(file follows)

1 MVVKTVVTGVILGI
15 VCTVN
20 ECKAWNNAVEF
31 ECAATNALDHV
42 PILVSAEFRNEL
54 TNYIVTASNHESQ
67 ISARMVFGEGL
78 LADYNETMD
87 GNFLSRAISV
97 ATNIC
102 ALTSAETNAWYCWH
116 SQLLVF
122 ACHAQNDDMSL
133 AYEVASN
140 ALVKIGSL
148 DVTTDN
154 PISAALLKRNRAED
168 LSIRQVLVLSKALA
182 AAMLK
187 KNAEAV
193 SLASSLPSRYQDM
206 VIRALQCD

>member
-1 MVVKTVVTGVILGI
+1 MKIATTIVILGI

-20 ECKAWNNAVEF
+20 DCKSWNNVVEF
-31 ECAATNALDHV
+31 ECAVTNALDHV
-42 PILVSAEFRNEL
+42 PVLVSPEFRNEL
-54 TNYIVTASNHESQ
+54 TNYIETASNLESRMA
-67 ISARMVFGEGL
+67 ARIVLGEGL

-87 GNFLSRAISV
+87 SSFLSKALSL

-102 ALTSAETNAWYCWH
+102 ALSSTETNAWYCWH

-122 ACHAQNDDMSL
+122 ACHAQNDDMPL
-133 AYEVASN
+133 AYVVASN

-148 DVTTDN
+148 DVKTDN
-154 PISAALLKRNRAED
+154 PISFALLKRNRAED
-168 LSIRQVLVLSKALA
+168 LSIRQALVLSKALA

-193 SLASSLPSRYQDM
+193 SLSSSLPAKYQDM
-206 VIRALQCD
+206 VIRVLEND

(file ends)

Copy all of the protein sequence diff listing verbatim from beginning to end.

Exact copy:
1 MVVKTVVTGVILGI
15 VCTVN
20 ECKAWNNAVEF
31 ECAATNALDHV
42 PILVSAEFRNEL
54 TNYIVTASNHESQ
67 ISARMVFGEGL
78 LADYNETMD
87 GNFLSRAISV
97 ATNIC
102 ALTSAETNAWYCWH
116 SQLLVF
122 ACHAQNDDMSL
133 AYEVASN
140 ALVKIGSL
148 DVTTDN
154 PISAALLKRNRAED
168 LSIRQVLVLSKALA
182 AAMLK
187 KNAEAV
193 SLASSLPSRYQDM
206 VIRALQCD

>member
-1 MVVKTVVTGVILGI
+1 MKIATTIVILGI

-20 ECKAWNNAVEF
+20 DCKSWNNVVEF
-31 ECAATNALDHV
+31 ECAVTNALDHV
-42 PILVSAEFRNEL
+42 PVLVSPEFRNEL
-54 TNYIVTASNHESQ
+54 TNYIETASNLESRMA
-67 ISARMVFGEGL
+67 ARIVLGEGL

-87 GNFLSRAISV
+87 SSFLSKALSL

-102 ALTSAETNAWYCWH
+102 ALSSTETNAWYCWH

-122 ACHAQNDDMSL
+122 ACHAQNDDMPL
-133 AYEVASN
+133 AYVVASN

-148 DVTTDN
+148 DVKTDN
-154 PISAALLKRNRAED
+154 PISFALLKRNRAED
-168 LSIRQVLVLSKALA
+168 LSIRQALVLSKALA

-193 SLASSLPSRYQDM
+193 SLSSSLPAKYQDM
-206 VIRALQCD
+206 VIRVLEND